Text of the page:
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Walnut Street Corridor Improvements

 

The vibrant neighborhoods of RiNo and North Denver are growing more popular every day, with more people driving, walking, and biking through the area to enjoy restaurants, shopping, and new residential developments. The Walnut Street Corridor Improvement project, headed by Denver Public Works and the North Denver Cornerstone Collaborative (NDCC) will begin to organize the street to better accommodate pedestrians and parking between Broadway and 36th Street.

Walnut Street has few sidewalks or defined parking areas along this stretch of the corridor. This can create confusion where pedestrians and bicycles are sharing travel lanes with moving vehicles and unmarked parking spaces. Commercial trucks also regularly block the roadway, causing unpredictable shifts in traffic flow.


Phase 2 — 2017–2018

The city launched a full study of traffic conditions to determine the complete needs for Walnut Street along this stretch, including a possible two-way conversion. The study considered residential and commercial demand on the roadway as well as future development.

Update: July 2019

Read the final study report (PDF - 18MB)

Designs for signing, striping, and signal improvements in support of the two-way conversion are underway and could be implemented as early as Fall 2020, in conjunction with with planned repaving efforts.

 
Project Status: Study Complete

Phase 1 improvements were installed in Summer of 2017. Following the completion of the Phase 2 study, Denver Public Works and the NDCC are working to identify funding to convert Walnut Street to two-way travel between Broadway and Downing with updated signage and restriping, in order to quickly meet safety needs.

The long-term recommendations of the study call for rebuilding the corridor from Broadway to 36th Street, including sidewalks, curbs and gutters. 

 

Goals

  • Improve existing conditions within the current public right of way
  • Create clear expectations for how cars, trucks, and pedestrians should share the roadway
  • Study potential longer term enhancements and two-way configuration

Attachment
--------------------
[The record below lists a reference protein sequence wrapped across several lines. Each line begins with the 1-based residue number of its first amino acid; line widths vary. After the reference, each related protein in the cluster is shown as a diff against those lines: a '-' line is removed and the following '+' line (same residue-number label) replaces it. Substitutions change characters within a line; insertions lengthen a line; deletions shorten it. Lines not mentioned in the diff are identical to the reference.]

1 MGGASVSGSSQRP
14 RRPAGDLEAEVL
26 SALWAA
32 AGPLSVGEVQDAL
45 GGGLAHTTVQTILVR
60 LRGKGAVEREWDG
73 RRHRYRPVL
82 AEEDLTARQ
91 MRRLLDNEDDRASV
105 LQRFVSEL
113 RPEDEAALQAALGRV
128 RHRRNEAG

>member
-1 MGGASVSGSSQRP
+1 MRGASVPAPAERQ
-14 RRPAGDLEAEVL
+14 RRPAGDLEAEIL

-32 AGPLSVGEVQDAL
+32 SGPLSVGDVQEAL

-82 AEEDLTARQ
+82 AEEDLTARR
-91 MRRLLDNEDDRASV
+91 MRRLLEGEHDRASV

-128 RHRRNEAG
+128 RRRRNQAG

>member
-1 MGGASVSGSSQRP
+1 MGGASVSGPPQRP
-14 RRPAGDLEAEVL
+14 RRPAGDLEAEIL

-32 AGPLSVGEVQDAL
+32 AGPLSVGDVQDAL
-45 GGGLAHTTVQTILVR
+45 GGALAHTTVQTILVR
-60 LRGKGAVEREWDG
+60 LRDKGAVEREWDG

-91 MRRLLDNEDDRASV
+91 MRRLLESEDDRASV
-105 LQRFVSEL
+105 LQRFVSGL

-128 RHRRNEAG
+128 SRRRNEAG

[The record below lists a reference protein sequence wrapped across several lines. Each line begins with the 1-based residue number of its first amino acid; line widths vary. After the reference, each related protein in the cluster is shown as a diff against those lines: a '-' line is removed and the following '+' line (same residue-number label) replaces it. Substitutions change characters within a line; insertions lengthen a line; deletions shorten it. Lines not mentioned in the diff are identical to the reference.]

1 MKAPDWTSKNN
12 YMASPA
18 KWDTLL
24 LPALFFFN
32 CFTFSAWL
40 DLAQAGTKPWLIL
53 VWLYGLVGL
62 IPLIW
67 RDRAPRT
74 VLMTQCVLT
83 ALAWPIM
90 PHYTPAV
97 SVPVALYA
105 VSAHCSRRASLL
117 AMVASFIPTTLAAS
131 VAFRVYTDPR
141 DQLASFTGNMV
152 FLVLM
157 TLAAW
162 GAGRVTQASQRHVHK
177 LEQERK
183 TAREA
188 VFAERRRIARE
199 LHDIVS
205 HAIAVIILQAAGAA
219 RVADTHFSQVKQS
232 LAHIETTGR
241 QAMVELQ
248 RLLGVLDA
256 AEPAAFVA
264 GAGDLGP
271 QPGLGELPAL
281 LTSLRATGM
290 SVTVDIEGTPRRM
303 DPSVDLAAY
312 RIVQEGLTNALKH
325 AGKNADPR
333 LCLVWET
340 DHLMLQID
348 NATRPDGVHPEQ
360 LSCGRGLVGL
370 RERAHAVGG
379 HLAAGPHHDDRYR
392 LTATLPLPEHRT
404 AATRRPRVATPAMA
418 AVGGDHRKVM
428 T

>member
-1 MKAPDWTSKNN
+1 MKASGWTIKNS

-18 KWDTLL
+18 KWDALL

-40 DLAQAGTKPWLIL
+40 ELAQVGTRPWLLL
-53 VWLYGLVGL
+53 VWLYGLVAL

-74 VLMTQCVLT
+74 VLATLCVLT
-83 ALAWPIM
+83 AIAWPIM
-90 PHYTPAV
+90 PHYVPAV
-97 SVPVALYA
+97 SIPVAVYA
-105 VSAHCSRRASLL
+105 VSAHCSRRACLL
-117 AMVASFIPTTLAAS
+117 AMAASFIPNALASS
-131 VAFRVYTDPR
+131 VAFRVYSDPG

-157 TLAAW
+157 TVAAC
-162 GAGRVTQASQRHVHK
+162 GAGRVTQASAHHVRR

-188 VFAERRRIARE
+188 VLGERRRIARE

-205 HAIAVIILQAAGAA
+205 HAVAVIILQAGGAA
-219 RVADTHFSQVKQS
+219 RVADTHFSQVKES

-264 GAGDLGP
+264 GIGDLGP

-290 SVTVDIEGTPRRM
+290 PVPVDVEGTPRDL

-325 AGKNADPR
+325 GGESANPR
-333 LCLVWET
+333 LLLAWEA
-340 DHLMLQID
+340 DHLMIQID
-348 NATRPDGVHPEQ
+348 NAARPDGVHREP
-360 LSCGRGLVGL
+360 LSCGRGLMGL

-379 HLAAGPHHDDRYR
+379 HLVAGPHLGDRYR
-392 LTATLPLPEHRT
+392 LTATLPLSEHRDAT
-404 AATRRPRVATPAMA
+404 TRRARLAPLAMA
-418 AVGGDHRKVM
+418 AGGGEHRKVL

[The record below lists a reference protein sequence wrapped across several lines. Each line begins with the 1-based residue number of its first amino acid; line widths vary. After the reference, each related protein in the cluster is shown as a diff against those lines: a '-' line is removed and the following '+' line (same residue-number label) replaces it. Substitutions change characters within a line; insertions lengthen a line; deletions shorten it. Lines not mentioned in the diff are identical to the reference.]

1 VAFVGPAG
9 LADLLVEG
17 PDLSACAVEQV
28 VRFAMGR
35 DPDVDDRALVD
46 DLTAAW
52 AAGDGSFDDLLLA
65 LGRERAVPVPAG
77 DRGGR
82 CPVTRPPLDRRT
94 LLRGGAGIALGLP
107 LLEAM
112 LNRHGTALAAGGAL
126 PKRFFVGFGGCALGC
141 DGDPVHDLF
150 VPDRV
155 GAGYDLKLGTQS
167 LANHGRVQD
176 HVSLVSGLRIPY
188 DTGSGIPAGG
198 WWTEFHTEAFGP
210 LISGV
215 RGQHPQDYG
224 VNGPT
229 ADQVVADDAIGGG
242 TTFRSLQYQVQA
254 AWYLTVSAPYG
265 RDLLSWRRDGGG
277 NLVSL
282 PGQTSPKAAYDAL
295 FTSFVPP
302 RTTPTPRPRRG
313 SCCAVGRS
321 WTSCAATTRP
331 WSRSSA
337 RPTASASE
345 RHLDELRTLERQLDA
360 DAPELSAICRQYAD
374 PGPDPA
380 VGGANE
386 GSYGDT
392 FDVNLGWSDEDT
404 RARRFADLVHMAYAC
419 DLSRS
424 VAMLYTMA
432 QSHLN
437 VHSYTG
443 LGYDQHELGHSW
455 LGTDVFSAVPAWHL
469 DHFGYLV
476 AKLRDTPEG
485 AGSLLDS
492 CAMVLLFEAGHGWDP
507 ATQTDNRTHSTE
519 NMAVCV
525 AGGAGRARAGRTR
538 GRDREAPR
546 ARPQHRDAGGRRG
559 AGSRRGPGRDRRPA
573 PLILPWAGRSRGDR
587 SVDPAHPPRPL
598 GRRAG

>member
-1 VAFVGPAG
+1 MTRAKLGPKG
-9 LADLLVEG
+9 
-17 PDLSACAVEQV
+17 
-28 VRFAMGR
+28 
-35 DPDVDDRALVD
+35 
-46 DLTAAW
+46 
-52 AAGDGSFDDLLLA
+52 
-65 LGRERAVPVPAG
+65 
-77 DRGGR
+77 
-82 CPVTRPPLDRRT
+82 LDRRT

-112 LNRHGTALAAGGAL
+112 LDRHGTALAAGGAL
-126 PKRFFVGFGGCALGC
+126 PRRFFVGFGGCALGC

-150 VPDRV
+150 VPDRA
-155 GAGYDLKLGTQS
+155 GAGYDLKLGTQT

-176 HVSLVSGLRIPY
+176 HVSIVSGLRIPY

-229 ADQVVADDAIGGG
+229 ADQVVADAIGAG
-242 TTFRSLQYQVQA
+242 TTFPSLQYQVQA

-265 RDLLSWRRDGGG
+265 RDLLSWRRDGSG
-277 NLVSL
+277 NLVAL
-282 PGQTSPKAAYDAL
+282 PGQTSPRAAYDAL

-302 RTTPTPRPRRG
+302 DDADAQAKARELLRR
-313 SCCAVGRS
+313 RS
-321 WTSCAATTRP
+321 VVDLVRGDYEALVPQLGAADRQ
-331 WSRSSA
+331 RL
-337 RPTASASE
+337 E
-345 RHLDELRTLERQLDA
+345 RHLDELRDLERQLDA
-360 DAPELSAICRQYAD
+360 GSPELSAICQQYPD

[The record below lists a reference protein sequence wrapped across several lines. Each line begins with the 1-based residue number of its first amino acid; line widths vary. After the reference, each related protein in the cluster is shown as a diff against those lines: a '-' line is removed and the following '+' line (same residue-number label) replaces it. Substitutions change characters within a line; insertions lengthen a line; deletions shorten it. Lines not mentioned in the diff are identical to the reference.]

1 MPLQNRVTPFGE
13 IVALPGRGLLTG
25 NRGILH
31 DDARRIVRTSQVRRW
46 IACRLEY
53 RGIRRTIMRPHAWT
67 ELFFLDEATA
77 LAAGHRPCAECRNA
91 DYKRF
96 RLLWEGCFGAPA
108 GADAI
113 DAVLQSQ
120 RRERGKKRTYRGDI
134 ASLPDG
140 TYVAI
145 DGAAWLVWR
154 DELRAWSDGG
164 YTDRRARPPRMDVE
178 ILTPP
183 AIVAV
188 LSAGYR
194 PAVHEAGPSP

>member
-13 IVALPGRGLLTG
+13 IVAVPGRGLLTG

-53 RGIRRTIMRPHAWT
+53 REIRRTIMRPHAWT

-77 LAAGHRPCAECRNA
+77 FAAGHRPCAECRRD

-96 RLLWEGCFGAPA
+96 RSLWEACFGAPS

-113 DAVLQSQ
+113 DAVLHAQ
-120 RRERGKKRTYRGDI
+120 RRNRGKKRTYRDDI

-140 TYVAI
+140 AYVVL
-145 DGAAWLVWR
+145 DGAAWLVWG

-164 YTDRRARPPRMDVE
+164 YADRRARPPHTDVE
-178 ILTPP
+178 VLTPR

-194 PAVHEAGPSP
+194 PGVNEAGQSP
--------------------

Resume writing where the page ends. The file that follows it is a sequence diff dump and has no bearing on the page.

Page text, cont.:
current conditions on Walnut Street, with road work, commercial vehicles, and parked cars

 

Phase 2: 2017–2018

Evaluate the current and future conditions of Walnut Street, including future developments along the corridor, to determine the feasibility of converting Walnut Street from a one-way to a two-way street.

November 2017 Open House

February 2018 Open House

May 2018 Open House

Materials

Why is the conversion of Walnut Street to two-way being studied?

Converting Walnut Street from a one-way street to a two-way street was identified in the Northeast Downtown Neighborhoods Plan (NEDN) to help improve connectivity in the River North neighborhood. The NEDN Plan|Next Steps Study recommended further study of the corridor.

The purpose of this study is to evaluate the feasibility and costs associated with converting Walnut Street to a two-way configuration. The study will review operational, parking, and pedestrian changes that may be required to convert the roadway. During the study the City will also engage the public for input on the project and goals for the corridor.

When will the conversion of Walnut Street to two-way take place?

The conversion of Walnut Street is not currently identified in the City’s annual capital improvements program. This initial study will be completed in the summer of 2018 to better understand the changes necessary to achieve a two-way street and the timing for implementation. The study will also develop examples of a typical two-way roadway that could be constructed with development along the corridor.

How much will reconstructing Walnut Street cost?

The two-way conversion of Walnut Street is currently not funded. The current study will provide a cost estimate for the conversion so that the City can begin to identify funding.

Phase 1: 2016–2017

Install “curb stops” to define parking and walking spaces from Broadway to 36th Street. These dividers are similar to the concrete blocks cars park against in parking lots. They are typically rectangular in shape and made of hard plastic or other material.

Final Plan Set - Walnut Street, Broadway to Downing Street (PDF)

January 2017 - 60% plans (PDF)

December 2016: Made in RiNo Holiday Fair

January 2017 Open House

April 2017 Open House
Open House Meeting Boards (PDF - 11MB)

What about sidewalks?

Phase I will not build curb, gutter, or sidewalks. These full improvements will be considered in Phase II's future design recommendation. 

How will the curb stops work?

The curb stops define space for people to walk and prevent cars from entering areas designated for pedestrians. They will also help direct drivers to appropriate parking spaces without obstructing traffic.

When will the conversion of Walnut Street to two-way take place?

The city will begin to study the potential to convert Walnut Street to two-way operations in late Spring 2017. This study will help us understand the changes necessary to achieve a two-way street.

Additionally, the study will provide a cost estimate for the conversion, so the city can begin to identify funding. The two-way conversion of Walnut Street is currently not funded.